It has surprisingly been discovered that certain paraffinic and naphthenic solvents possess higher solubilities than the aromatic and other preferential physical solvents described in the following U.S. Pat. Nos. of Yuv R. Mehra: 4,421,535, 4,511,381, 4,526,594, 4,578,094, 4,601,738, 4,617,038, 4,623,371, 4,692,179, 4,680,017, and 4,696,688. These patents are hereby incorporated herein by reference.
The following applications of Yuv R. Mehra are also hereby incorporated by reference: Ser. Nos. 06,828,996; 06,854,383; 07/024,561; and 07/074,226.
It is accordingly an object of this invention to provide combinations of selected solvent extraction processes for gas mixtures with certain solvents selected according to novel criteria and further with selected pressure, temperature, solvent flow rate, and gas flow rate conditions to produce desired recoveries of selected components of the gaseous mixtures under economical construction and operating conditions.
It is also an object to apply these solvent selection criteria to processes for treating nitrogen-rich gases, hydrogen-rich gases, and olefin-rich gases. This invention is based upon the discovery that the paraffinic, naphthenic, and lighter aromatic solvents offer significant potential for (a) lower initial capital investment and (b) lower ongoing operating costs because it has been found that higher solubility properties outweigh outstanding selectivity properties on a cost basis. Specifically, lower selectivities can be compensated for by additional height in an extraction column, whereas lower solubilities can only be compensated for by greater column diameters and higher solvent flow rates, causing higher capital and operating costs.
These selection criteria, whether they are applicable to a mixture of compounds or to a pure compound, are the molecular weight and the UOP characterization factor for each solvent. Paraffinic solvents, naphthenic solvents, and lighter aromatic solvents have distinctive ranges for each criterion.
For the purposes of this invention, as shown in Table II, all physical solvents from the group of paraffinic and naphthenic solvents having molecular weights ranging from 75 MW to 140 MW, plus benzene and toluene among the aromatic group, are considered to be useful additional solvents for the Mehra Process. This group of paraffinic solvents is additionally defined as solvents having UOP characterization factors ranging from 12.0 to 13.5. The naphthenic solvents are defined as those having UOP characterization factors ranging from 10.5 to 12.0. Both of these definitions are independent of the solvent's aromatic contents.
When the molecular weight of each paraffinic solvent is less than 75, solubility in the solvent is at its highest, but the cost of separating the product from the solvent, as in the product column, fractionator, or regenerator, becomes prohibitive. Further, systems using solvents of molecular weight less than 75 inherently require a solvent recovery system.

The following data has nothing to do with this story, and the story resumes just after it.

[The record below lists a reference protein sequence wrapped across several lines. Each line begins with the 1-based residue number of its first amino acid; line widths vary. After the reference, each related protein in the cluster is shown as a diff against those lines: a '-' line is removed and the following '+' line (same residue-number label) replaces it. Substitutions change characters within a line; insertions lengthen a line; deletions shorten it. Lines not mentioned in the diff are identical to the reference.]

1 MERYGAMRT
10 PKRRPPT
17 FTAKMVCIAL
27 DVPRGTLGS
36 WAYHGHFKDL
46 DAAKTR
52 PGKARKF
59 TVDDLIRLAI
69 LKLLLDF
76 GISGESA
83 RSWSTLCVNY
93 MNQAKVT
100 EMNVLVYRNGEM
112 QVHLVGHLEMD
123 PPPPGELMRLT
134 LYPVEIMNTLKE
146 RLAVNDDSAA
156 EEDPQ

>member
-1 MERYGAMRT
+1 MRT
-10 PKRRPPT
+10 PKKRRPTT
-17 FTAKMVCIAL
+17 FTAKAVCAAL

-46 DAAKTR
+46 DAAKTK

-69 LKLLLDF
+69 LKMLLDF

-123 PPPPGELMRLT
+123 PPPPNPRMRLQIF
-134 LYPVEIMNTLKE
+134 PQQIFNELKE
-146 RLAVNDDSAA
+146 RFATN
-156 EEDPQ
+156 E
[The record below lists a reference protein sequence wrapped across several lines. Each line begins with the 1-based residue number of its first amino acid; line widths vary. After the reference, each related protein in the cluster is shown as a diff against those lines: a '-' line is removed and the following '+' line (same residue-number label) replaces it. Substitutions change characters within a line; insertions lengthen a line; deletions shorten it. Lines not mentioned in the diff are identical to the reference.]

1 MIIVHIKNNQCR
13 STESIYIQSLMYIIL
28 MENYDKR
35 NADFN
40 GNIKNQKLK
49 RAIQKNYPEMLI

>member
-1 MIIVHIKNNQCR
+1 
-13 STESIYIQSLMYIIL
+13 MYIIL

TABLE II__________________________________________________________________________TYPICAL MEHRA PROCESS SOLVENT CHARACTERISTICS AVG. ASTM D-86 DISTILLATION TEMPERATURES, UOP BP °F., AT INDICATED PERCENTAGES OF FEED DISTILLEDType MW S.G. API K °F. IBP 5% 10% 20% 30% 40% 50% 60% 70% 80% 90% 95% EP__________________________________________________________________________Paraffinic 75 0.6436 88.36 12.7 98 70 88 91 93 96 97 98 100 101 104 110 124 174Paraffinic 85 0.6566 84.00 12.8 136 106 125 128 131 134 135 136 138 140 142 149 163 217Paraffinic 100 0.6830 75.67 12.7 194 161 182 185 188 191 193 194 196 198 201 208 224 283Paraffinic 110 0.6992 70.87 12.6 234 199 222 225 228 231 233 234 236 238 241 249 266 328Paraffinic 120 0.7130 66.96 12.6 270 233 257 261 263 267 269 270 272 274 277 286 304 369Paraffinic 130 0.7231 64.19 12.6 302 263 288 292 295 299 301 302 304 307 310 319 337 406Paraffinic 140 0.7322 61.75 12.6 328 288 314 318 321 325 327 328 330 332 336 345 365 435Naphthenic 75 0.7569 55.46 11.0 124 94 113 116 119 122 123 124 126 128 130 137 151 203Naphthenic 85 0,7689 52.53 11.1 169 137 158 161 163 166 168 169 171 173 175 183 198 255Naphthenic 110 0.7843 48.92 11.4 260 223 247 251 254 257 259 260 262 264 267 276 293 358Naphthenic 130 0.7960 46.26 11.4 290 252 276 280 283 287 289 290 292 295 298 307 324 392Benzene 78 0.8845 28.48 9.7 176Toluene 92 0.8719 30.79 10.1 231Ethylbenzene 106 0.8717 30.83 10.4 277m-Xylene 106 0.8688 31.37 10.4 282Mesitylene 120 0.8709 30.98 10.6 332Pseudo- 120 0.8811 29.09 10.5 339cumene__________________________________________________________________________
When the molecular weight of a paraffinic solvent exceeds 140, or when the molecular weight of a naphthenic solvent exceeds 130, these solvents no longer exhibit an improvement in solubility relative to preferential physical solvents previously disclosed in issued Mehra patents and pending Mehra patent applications.
Depending upon the selected physical solvent and on the economics of a given facility, it may also be necessary to provide a solvent recovery system. Refrigeration, adsorption, and/or a sponge oil system may be utilized.
As defined in pages 102-104 of "Petroleum Refinery Engineering," by W. L. Nelson, second edition, McGraw-Hill Book Co., Inc., New York, 1941, the UOP characterization factor, K, is useful in cataloging crude oils and is even more valuable for defining the degree of paraffinicity of individual fractions. It has also been useful in correlating many properties, such as hydrogen content, aniline point, thermal expansion, viscosity index, and latent heat. It should be noted that if the values of any two of these properties are known, the values of the other properties can be determined. This UOP "K" characterization factor may also be described as an index of the chemical character of pure hydrocarbons and petroleum fractions. The characterization factor of a hydrocarbon is defined as the cube root of these absolute average boiling point in degrees R (°F. +460°) divided by its specific gravity (60° F./60° F.); i.e., the characterization factor equals: ##EQU1## where TB =average boiling point, °R.